The Black race consists of multiple ethnic origins and cultures but, due to the history of slavery and displacement of African people across the world, those whose ancestors originally came from Black-dominated countries are more often than not described by the western world as simply “Black”.

For example, in the UK it’s common to describe the ethnicity of a person of Indian heritage as “Asian” and yet a person of African heritage as “black”.

This term is suitable and correct to use to describe someone of African or Caribbean heritage, but by using a lowercase ‘b’, some argue that it robs people who identify as Black a certain dignity that is afforded to other races.

As much as this seems like a small change, it has a much larger and cascading impact.

It helps to shift the narrative to one that respects the identity and background of Black people.

Language is an important and essential part of inclusion and should not be overlooked.

Learn more in our race and ethnicity terminology guide

Confirmation bias

This type of bias means people will often seek out and prefer information which supports their existing values or beliefs.

Confirmation bias can also impact how you recall or interpret information, for example: disregarding data, evidence or even people/groups of people if they do not conform to a preconception you may hold.

This can affect your ability to change your views, how you empathise and see different perspectives.

These are exceptionally important traits during your professional life, especially in leadership positions.

It's completely natural to have confirmation bias but it's important that we do not allow it to influence us negatively.

Try to be curious about opposing views and experiences to your own and practise listening and understanding when others are sharing their thoughts and perspectives.

Bandwagon bias

Bandwagon bias is a form of 'groupthink' where you are influenced by the most widely held decision within a group of people.

Often, individuals in these situations will ignore their own beliefs and thoughts in place of conforming to the majority. This frequently happens to maintain harmony within a group, fulfil the basic need of human beings to belong or, similarly, to avoid rejection.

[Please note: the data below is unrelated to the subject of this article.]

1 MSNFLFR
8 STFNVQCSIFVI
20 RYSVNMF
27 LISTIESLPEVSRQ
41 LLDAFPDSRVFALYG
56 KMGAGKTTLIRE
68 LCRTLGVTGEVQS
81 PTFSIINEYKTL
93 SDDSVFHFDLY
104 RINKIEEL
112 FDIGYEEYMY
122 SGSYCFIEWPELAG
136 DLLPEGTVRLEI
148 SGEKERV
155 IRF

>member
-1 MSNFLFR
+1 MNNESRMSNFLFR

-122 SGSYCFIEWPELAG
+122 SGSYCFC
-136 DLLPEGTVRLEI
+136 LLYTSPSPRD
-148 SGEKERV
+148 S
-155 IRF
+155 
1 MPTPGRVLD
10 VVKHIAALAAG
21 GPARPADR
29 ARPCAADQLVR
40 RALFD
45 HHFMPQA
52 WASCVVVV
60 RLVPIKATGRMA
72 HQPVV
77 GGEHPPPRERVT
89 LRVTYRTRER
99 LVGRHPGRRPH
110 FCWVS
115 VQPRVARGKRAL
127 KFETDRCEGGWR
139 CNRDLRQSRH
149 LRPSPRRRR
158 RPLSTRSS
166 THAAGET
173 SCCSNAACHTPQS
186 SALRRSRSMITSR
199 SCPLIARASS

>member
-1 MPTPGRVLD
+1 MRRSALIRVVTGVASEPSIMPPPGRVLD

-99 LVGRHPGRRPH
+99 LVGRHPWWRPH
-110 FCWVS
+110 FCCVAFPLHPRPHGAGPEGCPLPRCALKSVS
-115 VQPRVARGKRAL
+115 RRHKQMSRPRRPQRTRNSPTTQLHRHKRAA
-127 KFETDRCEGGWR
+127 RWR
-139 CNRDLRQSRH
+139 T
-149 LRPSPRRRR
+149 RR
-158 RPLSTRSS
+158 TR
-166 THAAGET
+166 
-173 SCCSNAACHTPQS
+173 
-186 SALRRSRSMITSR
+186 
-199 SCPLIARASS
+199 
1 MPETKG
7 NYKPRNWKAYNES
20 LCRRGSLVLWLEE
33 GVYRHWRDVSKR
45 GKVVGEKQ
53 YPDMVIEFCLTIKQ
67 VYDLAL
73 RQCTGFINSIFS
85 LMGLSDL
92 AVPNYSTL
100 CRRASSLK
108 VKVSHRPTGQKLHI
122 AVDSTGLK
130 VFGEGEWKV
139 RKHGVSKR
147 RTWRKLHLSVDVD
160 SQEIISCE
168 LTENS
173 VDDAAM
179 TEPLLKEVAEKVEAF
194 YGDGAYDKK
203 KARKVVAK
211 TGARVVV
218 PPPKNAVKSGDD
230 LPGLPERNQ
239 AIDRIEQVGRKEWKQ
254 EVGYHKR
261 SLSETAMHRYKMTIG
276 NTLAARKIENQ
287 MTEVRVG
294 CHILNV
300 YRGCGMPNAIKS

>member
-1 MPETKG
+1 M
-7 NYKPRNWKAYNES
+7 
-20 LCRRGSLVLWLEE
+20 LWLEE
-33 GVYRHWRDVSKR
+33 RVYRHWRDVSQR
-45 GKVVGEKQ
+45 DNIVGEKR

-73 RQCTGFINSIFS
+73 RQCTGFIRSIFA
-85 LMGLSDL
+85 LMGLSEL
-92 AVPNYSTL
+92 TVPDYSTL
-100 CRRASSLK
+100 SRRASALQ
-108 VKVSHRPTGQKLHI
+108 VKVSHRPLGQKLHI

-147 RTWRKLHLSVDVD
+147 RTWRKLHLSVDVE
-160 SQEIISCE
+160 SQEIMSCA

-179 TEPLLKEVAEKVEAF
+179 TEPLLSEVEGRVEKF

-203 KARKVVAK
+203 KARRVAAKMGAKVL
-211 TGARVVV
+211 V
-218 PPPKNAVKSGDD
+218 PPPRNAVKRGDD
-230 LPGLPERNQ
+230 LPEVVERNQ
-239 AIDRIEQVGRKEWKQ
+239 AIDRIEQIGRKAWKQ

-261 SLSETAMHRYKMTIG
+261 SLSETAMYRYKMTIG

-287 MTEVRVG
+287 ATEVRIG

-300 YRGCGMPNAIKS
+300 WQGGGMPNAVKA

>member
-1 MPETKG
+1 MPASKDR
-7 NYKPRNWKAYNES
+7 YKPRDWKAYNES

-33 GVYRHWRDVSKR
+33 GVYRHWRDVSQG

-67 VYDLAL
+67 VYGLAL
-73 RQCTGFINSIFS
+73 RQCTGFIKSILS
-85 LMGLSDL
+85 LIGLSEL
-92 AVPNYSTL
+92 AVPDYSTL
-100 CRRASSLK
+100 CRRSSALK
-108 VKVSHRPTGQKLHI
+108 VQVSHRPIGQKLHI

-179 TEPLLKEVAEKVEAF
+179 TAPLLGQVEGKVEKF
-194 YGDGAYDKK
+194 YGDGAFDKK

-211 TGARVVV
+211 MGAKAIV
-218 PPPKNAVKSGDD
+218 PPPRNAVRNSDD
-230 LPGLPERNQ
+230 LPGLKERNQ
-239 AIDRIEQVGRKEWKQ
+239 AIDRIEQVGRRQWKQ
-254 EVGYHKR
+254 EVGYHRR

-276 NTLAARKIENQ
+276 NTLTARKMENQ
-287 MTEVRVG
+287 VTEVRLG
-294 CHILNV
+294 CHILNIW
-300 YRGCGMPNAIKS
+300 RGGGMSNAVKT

As we're by nature social creatures, it's particularly easy to succumb to bandwagon bias. This bias can negatively affect several things within a professional context.

A group identity can suppress individual ideas and creativity, inhibiting problem solving and perpetuating stereotyping.

It can also make it difficult to identify obstacles and future issues both from overconfidence and resistance to new information which may impact the group decision or belief.

It's vital to create environments, teams and groups where people feel comfortable to share ideas, ask questions and, feel valued as an individual and as a member of the team. It's important to encourage both of these identities to exist in tandem.

As the decision maker or leader, you could do this by avoiding starting with your own views and ideas and instead encouraging everyone else to share theirs.

Avoid discouraging critical thinking, questions and new information.

Instead, reward these behaviours by reacting positively to these types of contributions.

Terminology, especially in this context, is important as it can reflect a society’s attitude towards a particular group.

It can, however, become confusing when preferred terminology differs from one society to another.

Disability terminology is used in different ways in different countries, like in the US and UK for example.

The historical and political journey that the disability movement in each country took often helps to explain the differences.

In both countries, political movements arose from self-organised groups of "disabled people" (a UK term) who sought political rights and independent living.

In the US, the disability movement made a conscious decision to describe themselves as "people with disabilities" (or PWD), arguing that this recognised them as people first and does not define them primarily in relation to their characteristic or disability.

People-first language would refer to someone as "a person with a disability".

In the UK, the preferred term of the disability movement is "disabled people": emphasising that the person is disabled not necessarily by their body, but by a world that does not accommodate them.

The term "disabled people" is located in an understanding of the UK social model of disability, which draws an important distinction between disability and impairment.

Historically, society has taken a medical approach to defining disability (for example, someone is paralysed, therefore they are disabled).

The social model argues that someone’s impairment (being paralysed) simply describes their medical condition but if they were given the right equipment and accommodations, they would not necessarily be disabled.

Not all disabled people are familiar with the social model of disability, or preferred terminology, and they may choose to refer to themselves in a different way.

"The disabled" is a term that is almost universally regarded as offensive because of the way it can objectify, ‘other’ and de-humanise people.

Thank you to Legally Disabled? for its contribution to this feature.

There is often a distinction made between ‘equality’ and ‘equity’.

Equality is defined as ensuring people are treated the same and are given the same opportunities regardless of their characteristics.

Equity is defined as giving people what they need to ensure a level playing field.

Equity is considered a better fit with organisational strategies aimed at valuing diversity and creating inclusion, as it recognises and responds to people’s differences rather than ignoring them.

However, the distinction does oversimplify what is meant by equality.